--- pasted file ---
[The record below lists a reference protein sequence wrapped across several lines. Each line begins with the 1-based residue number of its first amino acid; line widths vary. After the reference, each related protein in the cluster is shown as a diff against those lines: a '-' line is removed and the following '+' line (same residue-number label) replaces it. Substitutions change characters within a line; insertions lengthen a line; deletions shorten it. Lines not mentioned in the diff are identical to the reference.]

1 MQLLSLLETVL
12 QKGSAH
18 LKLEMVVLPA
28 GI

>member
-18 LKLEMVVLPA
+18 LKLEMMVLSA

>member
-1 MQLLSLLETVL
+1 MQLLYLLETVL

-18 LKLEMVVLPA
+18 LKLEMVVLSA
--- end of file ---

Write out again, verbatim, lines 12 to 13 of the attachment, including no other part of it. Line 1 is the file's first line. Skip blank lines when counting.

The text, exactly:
-18 LKLEMVVLPA
+18 LKLEMVVLSA